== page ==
There are subtle links between What the Fields Remember and Krishnan’s previous documentary, This or That Particular Person, which examines the implications of the Aadhar card project for a citizenry that hasn’t yet clearly defined its relationship with the state. Nellie was an extreme move in a game of identity politics that indelibly altered Assamese society and politics over the past few decades. The attacks were a direct consequence of the anti-foreigner agitation that gripped the state in the 1970s and the ’80. The agitation, spearheaded by such groups as the All Assam Students Union, targetted illegal immigrants who were accused of tilting the population balance in the state. The main group under attack comprised Muslims of East Bangladeshi extraction, many of whom had been settled in Assam since the nineteenth century by the British to work in agriculture. Other regional groupings had moved to Assam during this period, including Bengalis to take charge of the bureaucracy, Mawaris traders and labour from Bihar and Orissa to work on the tea plantations. In the early ’70s, there was another wave of Muslim migrants after the creation of Bangladesh.
The immediate match that lit the flames of tension and hostility that had been simmering in the state was the Assembly election of 1983. The election was boycotted by AASU and its allies, but several Muslims defied the boycott to protect their interests. Incidents of violence were reported across the state during the period. In Nellie, rumours swirled that Muslims had killed Tiwa children. On February 18, groups reportedly comprising local Hindus and Tiwas began by hacking down the Muslims of Borbori, a village northeast of Nellie, before continuing to other villages.
Horror upon horror
“Among the victims, 70 percent were women, 20 percent were elderly, and 10 percent were men,” Kumira writes, quoting a report by an independent commission.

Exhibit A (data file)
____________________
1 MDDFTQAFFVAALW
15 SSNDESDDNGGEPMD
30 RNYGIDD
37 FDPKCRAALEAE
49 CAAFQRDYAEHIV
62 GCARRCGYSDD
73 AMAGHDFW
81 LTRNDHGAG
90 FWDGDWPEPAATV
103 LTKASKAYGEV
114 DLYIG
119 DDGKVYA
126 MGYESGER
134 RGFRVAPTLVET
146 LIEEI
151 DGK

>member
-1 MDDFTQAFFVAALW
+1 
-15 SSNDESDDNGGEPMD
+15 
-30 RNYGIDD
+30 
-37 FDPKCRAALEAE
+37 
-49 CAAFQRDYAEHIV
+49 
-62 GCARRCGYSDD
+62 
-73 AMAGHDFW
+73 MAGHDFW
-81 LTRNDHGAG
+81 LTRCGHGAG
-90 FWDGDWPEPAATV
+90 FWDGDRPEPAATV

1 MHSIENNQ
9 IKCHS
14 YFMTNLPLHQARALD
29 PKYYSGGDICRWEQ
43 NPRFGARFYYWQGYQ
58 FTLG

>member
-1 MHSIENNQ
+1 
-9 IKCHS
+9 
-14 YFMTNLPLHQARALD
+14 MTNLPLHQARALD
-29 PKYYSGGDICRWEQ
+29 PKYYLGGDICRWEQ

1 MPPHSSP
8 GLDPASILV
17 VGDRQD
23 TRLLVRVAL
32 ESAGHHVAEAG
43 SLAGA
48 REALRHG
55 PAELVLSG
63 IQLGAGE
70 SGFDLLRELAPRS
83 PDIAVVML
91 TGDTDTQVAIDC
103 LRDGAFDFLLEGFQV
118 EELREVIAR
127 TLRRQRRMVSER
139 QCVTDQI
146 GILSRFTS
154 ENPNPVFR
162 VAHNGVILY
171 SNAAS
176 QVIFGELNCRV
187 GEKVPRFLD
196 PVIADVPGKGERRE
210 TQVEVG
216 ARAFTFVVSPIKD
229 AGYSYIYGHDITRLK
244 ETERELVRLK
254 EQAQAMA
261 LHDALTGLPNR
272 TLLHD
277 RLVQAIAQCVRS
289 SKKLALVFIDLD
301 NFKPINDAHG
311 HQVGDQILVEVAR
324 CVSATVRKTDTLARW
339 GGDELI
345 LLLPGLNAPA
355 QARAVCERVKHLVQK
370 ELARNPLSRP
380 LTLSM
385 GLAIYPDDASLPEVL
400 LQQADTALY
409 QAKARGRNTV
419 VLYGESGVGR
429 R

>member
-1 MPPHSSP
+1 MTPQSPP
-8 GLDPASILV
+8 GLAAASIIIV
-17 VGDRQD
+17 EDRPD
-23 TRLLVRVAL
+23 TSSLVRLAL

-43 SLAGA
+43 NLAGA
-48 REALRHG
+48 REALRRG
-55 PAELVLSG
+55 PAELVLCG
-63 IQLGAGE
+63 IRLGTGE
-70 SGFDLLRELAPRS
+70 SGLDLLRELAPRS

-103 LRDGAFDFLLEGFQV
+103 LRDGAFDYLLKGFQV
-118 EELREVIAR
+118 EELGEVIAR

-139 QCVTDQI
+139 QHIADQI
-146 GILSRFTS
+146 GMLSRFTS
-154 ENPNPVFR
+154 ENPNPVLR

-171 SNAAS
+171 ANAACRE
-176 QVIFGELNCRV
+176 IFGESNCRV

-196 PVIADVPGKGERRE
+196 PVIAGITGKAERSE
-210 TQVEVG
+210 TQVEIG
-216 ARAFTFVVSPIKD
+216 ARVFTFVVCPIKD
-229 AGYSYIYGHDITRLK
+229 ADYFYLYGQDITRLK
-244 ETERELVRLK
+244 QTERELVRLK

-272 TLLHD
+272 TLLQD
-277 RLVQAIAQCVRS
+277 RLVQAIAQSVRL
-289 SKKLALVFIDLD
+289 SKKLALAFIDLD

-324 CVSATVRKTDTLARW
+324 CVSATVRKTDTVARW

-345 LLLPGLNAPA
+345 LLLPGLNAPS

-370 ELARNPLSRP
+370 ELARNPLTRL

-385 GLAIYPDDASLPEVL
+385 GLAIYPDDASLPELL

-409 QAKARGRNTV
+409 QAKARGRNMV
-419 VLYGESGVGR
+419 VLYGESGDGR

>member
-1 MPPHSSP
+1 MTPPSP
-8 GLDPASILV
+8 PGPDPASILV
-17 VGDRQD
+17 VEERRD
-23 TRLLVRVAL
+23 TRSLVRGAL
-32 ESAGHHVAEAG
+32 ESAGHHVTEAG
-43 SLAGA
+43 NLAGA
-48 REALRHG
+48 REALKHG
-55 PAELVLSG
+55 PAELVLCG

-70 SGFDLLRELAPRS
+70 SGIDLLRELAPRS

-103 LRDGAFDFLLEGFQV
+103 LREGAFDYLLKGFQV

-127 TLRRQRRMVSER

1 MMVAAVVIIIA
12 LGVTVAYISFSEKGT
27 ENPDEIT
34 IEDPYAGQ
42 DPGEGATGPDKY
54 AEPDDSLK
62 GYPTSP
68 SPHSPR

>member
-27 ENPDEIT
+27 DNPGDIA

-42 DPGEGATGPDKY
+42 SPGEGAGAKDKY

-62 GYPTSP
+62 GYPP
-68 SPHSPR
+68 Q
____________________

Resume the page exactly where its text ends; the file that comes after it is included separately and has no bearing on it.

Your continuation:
The targets included Abdul Khayer’s family members. The elderly man relives in the film the moment when he tried to hide in a pond with one of his sons strapped to his back. The attackers split the head of his son with a sickle. Khayer, whose family has been living in Assam since 1935, says he gave up the boy to the river. Floating in the same waters was the corpse of his other son. Khayer lost his sons, wife, brother, parents and a daughter.
“The photographs of these helpless victims, lying next to each other in the fields were among the worst sights I had ever seen,” writes British journalist Tariq Ali in The Nehrus and the Gandhis. “It was the My Lai massacre in Vietnam magnified by ten.”
The documentary suggest that the revulsion that greeted the imagery produced in Nellie has given way to indifference, which is evoked through an atmosphere of dead calm and deceptive normalcy. Nellie appears to have put ample distance between its present and its past, even though the victims have not. The police station, which failed to protect the villagers in 1983 despite the entreaties of a delegation that included Sirajuddin Ahmed and Abdul Khayer, is viewed in a long shot, as is the main town.
Just who carries the burden of remembering and commemorating mass-scale violence is most strikingly evident in the images of a foundation stone installed as late as 2011 for a proposed memorial. The memorial is yet to be constructed. Instead, an annual prayer meeting organised by local Muslims marks the event that many wish were forgotten.